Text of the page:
"So," he said, plopping down on the sofa and motioning for Sam to join him. "Mickey and his brood still living next door?"

Kate wobbled back into the living room. Sam rose quickly to help her with the tray she had balanced precariously in one hand. He set it down for her on the coffee table as she settled into her armchair like a dowdy mother hen.

"Thank you dear," she said, smiling at Sam and patting his hand as he handed her a mug. "You are a good boy."

Dean snorted. He took another mug. It was cider. Hard cider. He grinned at Sam who cautiously sipped at his own mug. Kate was a pill.

"Mickey still lives next door," Kate continued. "Though Mary Jo went off to College last year. One less mouth to feed. Francis and the twins are still at home though."

"Francis driving that yellow hot-rod you've got parked out there?" Dean winked. "Or is that your new ride, Kate?"

Kate snorted. "Wouldn't be caught dead in that ghastly car. That's Charlie's car, Dean. You remember Charlie don't you?"

Dean froze. He slowly lowered his mug. "Charlie?"

"My Christie's boy. Handsome fellow." She sighed. "Spittin' image of his Grandpa."

"I thought," Dean cleared his throat uncomfortably. "That Charlie was still living in Chicago."

"He is, dear, but he's come to visit his Grandma."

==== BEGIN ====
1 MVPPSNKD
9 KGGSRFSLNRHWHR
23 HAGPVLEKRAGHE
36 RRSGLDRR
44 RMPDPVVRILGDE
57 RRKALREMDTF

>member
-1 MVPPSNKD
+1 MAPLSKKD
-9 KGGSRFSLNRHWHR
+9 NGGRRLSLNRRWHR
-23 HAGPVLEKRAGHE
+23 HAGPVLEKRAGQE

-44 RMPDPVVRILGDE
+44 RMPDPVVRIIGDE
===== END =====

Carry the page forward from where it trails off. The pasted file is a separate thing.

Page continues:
Sam muttered something inaudible. Dean heard the vinyl creak. He peered into the mirror to see Sam looking back at him groggily.

"Rise and shine!" Dean nodded toward the pale pink sliver of sunlight on the Eastern horizon. "It's about time."

"How long was I asleep?"

"We're in Indiana."

"Hmm, sorry." Sam yawned. Dean snuck another look at him. He still looked tired.

"You want to grab breakfast?"

"Sure. I'll take a turn after that."

Dean made some calculations. Their "kitty" was a bit more substantial since their stop in Dellville, a fact that irked him as much as it was a relief. They had enough to splurge on a hotel tonight.

"Figure we'll be in Ohio again by nightfall."

Sam's head and shoulders loomed over the passenger's seat. He procured a map and resumed his seat in the back. He fell silent. Dean couldn't stand it for long.

"Picking up any disturbances in the Force, Yoda?"